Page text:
Materials, hire of horse and cart and casual labour £89. Clubhouse and buildings wages of Steward and staff £85:12s. Repairs, coal wood and water, washing, gas, telephone, insurance and rates and taxes £202:8s. General expenses covered club prizes and medals, printing and postage, newspapers, accident insurance and expense for the spring and autumn meetings. £102:5s. To give an idea of the cost of materials, 80 ton of sand was priced at £21. The prize money was greatly in excess, pro rata, to that of today. Two guineas being not uncommon and one guinea being the norm. With the ‘sub’ at £2:2s, those prizes were equivalent to £35 and £17:10s. A list of the members during that period appeared to have been culled from Debrett, Crockfords and the Army and Navy lists. For example:- Patron and Hon Member HRH Prince Arthur of Connaught.
The Lord Bishop of Southwark
Col the Viscount Hardings
The Earl of Caernarvon
The Earl of Northesk
Admiral Count Metaxis
Admiral Sir C Boyes
Sir G Cambell Bart
Sir G Cooper Bart
Sir H Freeling Bart
Sir G Lagdon KCMG
The Rt Hon G Shaw Lefevre
Capt The Hon A Hewitt RN
Commander the Hon C S Dormer RN
Major the Hon Guy Baring MP
Major the Hon J R Brownlow
The Hon D Carnegie
The Hon R C Grosvenor
The Hon F Baring
The Hon C N Bruce, Oxford Blue, now Lord Aberdare
The Hon L Bruce
The Hon R G G Morgan Grenville
The Hon G Hewett
Admiral T V Burnell
General A Laughton
General H K Hope
General E Keate
General B Magrath
General E D Twemlow
The Rev Cannons: Causton, Furneaux, Martin and Smith.
Lady Members: Lady Ashburton, Lady Cooper, Madam de Lafort, The Hon Mrs Leith.
Among the famous golfing members was a Mr A F Macfie, the man who won the very first ‘Amateur Championship’ held at Hoylake in 1885. In it, he defeated Mr H G Hutchinson 7 and 6. Hutchinson won it in ’86 and ’87.In 1909 a number of letters of resignation were received from members mostly resident in the Southampton area, stating their intention of joining the new course opening at Stoneham. This was to develop into the first class course, and excellent club which it is today.
There was also apparently a Course at Shirley at that time. I am greatly indebted to Mr Victor John Henry Shawford for the following information. Born in 1895, he is now, at eighty years of age as fit and alert as many a man half his age. The son of the Mr and Mrs Shawford first Steward and Stewardess of the Golf club, Victor was brought up in the atmosphere of the Royal Winchester, where he did odd jobs and caddied for the members until following in his father’s footsteps by joining the Royal Green Jackets as a boy solider at the age of fifteen. He began keeping a Journal at a very early age.
Although not having received the benefits of an advanced education his writing is clear and legible and his prose although simple and unaffected brings his subject matter into sharp focus and makes the events about which he writes as alive to us now, as they were to him when they happened.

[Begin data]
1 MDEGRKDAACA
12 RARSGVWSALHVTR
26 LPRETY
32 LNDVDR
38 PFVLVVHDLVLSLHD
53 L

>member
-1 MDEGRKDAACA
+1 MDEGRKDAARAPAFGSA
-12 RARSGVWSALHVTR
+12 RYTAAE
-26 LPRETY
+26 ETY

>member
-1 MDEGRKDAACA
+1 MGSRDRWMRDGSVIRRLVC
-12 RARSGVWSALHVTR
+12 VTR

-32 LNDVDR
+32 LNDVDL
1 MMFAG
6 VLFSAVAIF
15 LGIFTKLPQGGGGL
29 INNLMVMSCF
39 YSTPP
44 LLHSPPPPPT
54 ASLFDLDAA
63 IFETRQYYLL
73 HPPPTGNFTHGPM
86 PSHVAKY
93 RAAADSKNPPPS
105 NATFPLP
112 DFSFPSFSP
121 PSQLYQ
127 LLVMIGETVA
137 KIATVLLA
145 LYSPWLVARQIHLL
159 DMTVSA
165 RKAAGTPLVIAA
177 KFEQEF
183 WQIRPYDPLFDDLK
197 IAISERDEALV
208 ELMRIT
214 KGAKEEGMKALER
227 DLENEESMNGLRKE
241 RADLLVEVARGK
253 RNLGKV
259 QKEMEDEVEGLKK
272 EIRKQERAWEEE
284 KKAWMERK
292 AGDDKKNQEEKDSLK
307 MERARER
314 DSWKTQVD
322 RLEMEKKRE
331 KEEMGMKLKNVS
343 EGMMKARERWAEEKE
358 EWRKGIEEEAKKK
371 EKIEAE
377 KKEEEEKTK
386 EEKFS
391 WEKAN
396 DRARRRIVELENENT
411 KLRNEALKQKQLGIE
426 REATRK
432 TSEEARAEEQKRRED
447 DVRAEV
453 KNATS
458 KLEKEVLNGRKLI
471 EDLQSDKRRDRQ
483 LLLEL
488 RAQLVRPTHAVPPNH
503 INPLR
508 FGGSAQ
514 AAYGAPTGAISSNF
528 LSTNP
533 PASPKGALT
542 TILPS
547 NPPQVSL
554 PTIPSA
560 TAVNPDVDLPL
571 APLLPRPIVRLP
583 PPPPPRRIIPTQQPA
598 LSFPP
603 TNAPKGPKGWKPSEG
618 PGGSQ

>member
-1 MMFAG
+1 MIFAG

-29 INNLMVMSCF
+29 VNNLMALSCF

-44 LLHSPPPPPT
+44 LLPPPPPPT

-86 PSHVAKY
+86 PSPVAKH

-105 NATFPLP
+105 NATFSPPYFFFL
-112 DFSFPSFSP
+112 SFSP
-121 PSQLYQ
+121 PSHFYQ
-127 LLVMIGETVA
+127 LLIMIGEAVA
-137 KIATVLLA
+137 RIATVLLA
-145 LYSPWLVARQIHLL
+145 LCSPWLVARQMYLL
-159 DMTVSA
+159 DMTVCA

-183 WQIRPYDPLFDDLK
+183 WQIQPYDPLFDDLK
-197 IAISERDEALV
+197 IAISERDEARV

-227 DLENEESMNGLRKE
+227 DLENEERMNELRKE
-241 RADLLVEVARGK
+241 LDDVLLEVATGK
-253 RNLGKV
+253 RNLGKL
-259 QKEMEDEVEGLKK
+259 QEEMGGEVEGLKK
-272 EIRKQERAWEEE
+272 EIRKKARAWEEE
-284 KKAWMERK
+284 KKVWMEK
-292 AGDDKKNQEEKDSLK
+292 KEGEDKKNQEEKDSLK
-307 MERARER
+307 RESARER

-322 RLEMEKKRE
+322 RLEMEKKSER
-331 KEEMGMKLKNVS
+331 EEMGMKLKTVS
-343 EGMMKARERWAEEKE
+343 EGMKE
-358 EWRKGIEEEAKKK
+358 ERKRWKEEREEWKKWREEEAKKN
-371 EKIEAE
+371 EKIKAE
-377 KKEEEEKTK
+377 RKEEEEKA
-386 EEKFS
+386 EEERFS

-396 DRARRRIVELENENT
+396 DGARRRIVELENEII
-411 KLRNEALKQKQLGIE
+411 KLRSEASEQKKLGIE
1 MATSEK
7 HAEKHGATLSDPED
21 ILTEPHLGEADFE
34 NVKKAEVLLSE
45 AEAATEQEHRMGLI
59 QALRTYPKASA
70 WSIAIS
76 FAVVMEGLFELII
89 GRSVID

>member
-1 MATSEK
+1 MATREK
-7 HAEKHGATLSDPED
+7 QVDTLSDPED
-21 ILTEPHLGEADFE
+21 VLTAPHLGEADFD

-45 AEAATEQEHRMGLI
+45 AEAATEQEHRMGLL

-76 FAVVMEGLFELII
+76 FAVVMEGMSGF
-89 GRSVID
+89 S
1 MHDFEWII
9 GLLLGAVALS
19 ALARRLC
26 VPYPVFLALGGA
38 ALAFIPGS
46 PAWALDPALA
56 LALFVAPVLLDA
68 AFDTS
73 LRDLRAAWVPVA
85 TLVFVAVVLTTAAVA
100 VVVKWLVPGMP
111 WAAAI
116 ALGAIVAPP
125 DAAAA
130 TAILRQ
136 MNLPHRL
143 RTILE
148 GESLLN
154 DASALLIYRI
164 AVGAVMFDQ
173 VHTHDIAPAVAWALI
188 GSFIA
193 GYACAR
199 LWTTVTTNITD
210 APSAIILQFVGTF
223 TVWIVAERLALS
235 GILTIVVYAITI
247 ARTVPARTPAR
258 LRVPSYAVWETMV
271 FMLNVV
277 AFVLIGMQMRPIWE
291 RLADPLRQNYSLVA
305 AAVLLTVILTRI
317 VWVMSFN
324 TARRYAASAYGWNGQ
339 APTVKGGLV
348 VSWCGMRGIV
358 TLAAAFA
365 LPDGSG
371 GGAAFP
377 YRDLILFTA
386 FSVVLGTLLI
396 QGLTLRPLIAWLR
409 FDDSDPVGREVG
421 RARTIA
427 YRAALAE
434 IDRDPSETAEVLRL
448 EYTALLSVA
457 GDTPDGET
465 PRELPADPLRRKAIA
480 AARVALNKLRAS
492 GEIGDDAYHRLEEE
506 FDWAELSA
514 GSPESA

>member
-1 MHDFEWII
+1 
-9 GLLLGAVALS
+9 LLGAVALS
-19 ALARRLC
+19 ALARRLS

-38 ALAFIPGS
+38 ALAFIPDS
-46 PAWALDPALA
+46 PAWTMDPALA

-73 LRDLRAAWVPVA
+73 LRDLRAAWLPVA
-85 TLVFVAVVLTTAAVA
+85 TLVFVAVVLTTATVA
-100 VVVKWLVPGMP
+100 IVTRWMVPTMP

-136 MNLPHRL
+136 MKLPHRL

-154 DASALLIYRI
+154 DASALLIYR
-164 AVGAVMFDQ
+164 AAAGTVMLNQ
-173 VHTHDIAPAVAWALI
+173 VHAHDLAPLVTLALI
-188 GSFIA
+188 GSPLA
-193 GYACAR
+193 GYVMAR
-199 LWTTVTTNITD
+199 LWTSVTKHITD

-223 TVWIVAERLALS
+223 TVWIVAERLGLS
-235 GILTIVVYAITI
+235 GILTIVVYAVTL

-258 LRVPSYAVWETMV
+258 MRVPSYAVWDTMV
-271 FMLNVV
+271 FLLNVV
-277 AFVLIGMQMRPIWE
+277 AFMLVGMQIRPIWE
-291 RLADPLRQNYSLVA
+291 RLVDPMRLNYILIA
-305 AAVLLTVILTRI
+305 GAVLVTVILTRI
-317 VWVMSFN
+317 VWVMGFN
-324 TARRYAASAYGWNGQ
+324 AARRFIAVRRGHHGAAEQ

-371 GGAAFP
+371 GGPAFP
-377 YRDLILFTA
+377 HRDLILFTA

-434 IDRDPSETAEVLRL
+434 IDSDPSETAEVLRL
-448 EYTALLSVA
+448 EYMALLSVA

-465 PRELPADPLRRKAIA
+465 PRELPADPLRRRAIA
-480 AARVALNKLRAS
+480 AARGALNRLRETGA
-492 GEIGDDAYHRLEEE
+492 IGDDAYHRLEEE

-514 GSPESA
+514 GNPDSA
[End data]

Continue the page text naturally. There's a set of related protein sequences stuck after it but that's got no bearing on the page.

He was the Godson of the great J H Taylor, hence the John H. He recalls with affection the kindness of the Hon Mrs G Hewitt, who each Christmas day presented every caddie with a Christmas pudding, and 3/6 – quite a sum in those days. A certain Capt Dreydell Bouveri, a huge man known as Shaggie, used to swing his clubs with such vigour that it was not unknown for him to swing himself off his feet completely. In warm weather, he used to sweat profusely and one day coming off the eighteenth green he was seen by the Stewardess who asked him if he had fallen into a lake.
“No Madam” he replied, “but were there one about I’d only be too happy to jump into it”. Another ‘character’ was a young man name Phillipi, the son of the owner of Crawley Court. He was a terrible golfer, and although immensely rich would never employ a caddie. He said that he took so many ‘swipes’ at the ball, that it would be cruel to subject a caddie to the agony of accompanying him. One day, he vanished from the scene and was no more heard of for many months. However, one day the sound of his expensive sports car was heard approached the clubhouse.
He marched in and asked the Stewardess to telephone for a caddie, and to invite the professional to play with him, if he was free and if so to engage a caddy for him as well. Having fixed this up, he proceeded to ‘Birdie’ the first hole, and gave the pro’ a very close game. Within another twelve months, he was playing off ‘scratch’.
This transformation came about apparently when the young man really decided to devote himself to mastering the game. After his last disastrous appearance at the Club, he had gone back to Crawley Court and had his own nine hole course constructed upon which he spent all his time practising until he decided that he had reached a sufficient state of proficiency to once more appear in public. He was, sadly, killed while serving in the RFC in the 1914-18 war.